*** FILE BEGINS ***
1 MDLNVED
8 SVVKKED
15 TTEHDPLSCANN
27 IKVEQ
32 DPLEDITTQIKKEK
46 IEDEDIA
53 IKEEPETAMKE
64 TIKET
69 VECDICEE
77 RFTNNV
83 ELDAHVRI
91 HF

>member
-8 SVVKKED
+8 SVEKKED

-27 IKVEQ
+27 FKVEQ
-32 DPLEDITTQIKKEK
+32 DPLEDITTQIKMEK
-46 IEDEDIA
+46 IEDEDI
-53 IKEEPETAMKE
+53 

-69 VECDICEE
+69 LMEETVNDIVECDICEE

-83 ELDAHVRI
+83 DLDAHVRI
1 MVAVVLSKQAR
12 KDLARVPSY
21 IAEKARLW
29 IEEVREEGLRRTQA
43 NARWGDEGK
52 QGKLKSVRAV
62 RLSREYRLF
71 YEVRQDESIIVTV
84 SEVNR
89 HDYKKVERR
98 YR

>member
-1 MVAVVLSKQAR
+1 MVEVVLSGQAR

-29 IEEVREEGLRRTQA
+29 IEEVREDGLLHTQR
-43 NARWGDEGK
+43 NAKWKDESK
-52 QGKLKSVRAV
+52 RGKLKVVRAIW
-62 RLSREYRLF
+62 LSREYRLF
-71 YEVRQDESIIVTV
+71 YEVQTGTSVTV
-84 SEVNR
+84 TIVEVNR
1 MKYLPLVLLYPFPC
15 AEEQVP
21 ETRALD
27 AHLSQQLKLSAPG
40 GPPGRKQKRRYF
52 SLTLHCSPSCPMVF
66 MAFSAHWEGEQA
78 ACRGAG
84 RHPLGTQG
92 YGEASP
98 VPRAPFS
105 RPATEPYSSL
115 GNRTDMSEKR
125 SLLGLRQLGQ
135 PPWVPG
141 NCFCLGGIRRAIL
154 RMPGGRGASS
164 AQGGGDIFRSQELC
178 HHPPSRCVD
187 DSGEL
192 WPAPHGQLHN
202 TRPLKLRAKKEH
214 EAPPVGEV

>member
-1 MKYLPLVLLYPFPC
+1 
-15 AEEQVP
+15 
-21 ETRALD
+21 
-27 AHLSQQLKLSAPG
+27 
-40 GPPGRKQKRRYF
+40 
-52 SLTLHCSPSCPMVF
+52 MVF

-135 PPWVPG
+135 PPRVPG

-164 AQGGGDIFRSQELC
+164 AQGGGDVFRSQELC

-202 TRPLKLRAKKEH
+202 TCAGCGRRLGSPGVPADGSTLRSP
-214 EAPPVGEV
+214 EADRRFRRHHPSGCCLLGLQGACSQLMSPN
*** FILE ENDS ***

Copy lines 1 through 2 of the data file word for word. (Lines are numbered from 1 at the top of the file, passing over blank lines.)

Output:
1 MDLNVED
8 SVVKKED